^ Lyons, Charles. "Suffering Sappho! A Look at the Creator & Creation of Wonder Woman". Comic Book Resources. Archived from the original on January 19, 2013. Retrieved August 23, 2006. In October 1940, the popular women's magazine "Family Circle" published an interview with Marston entitled "Don't Laugh at the Comics," in which the psychologist discussed the unfulfilled potential of the medium.
Meanwhile, the New God Orion had learned that a great danger was to be found on Earth in the form of the child of a god. He sought out his old friend Milan for help. Nearby, Diana and Lennox decided to seek Milan by themselves, leaving Zola and Hera to bicker with one another in the meantime. They found him in the old subway system with Orion. Though their encounter began violently, Lennox managed to explain that they had accounted for six of the seven children of Zeus.[28] Orion believed that one of those seven was the child that he had been sent to kill. Lennox and Diana concluded that he was referring to Zola's kidnapped son, and so they convinced Milan to search through the ether until he located the boy in the arms of Demeter.[29] When they all returned to Manhattan to find Zola and Hera in a bar with War, Diana managed to convince her uncle to lead her to Demeter's domain.[30]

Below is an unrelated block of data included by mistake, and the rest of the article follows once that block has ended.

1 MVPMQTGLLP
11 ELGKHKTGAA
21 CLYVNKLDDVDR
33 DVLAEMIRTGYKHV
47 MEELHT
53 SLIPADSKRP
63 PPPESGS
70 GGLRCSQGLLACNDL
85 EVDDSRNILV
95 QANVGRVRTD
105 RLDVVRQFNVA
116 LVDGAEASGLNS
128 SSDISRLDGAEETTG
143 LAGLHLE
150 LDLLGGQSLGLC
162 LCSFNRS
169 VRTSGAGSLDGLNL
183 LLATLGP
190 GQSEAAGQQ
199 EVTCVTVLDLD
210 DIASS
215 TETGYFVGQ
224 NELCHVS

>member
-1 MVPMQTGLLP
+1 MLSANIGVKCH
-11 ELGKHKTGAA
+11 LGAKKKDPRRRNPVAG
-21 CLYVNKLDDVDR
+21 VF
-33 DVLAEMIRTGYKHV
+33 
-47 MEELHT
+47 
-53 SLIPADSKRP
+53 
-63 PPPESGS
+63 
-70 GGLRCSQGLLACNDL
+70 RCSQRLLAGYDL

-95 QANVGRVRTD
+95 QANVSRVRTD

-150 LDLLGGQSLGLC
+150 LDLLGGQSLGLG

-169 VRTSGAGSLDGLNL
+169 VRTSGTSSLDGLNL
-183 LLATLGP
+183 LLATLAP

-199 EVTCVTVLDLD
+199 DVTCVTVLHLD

Superhuman Strength: Diana possesses far greater strength than the finest human athletes. She kept an A.R.G.U.S aircraft from crashing by holding it up. She dispatched numerous Parademons during Darkseid's invasion and broke the Fortress of Solitude's doors down when H'el locked Superman out and took control of it. She has also managed to briefly overpower both Green Lantern and Aquaman, as well as Supergirl. She managed to defeat the goddess Artemis, as well as draw blood from The First Born.[citation needed]

A sharpshooter and ally of Steve Trevor.[48] On his role, Bremner said, "I play a character who's enlisted by Wonder Woman to help save the world as part of a small, unlikely band". Describing his character, Bremner stated "He's a shellshocked soldier who's been discharged from the war and is brought back to help on a secret mission".[50] On working with Jenkins, Bremner commented, "Patty Jenkins is a force of nature. She has fantastic vision, strength and enthusiasm, which is completely infectious and motivates a cast and crew of thousands to really go beyond themselves."[51]
Star Sapphire Ring (Formerly): Diana first wielded the Violet Lantern Ring when she served with the Star Sapphire Corps during the Blackest Night. She was later recruited as temporary leader of the Star Sapphires during a crisis on Zamaron and wore the ring once more. After the conflict, Diana retired from the Corps to continue her mission on Earth.[102]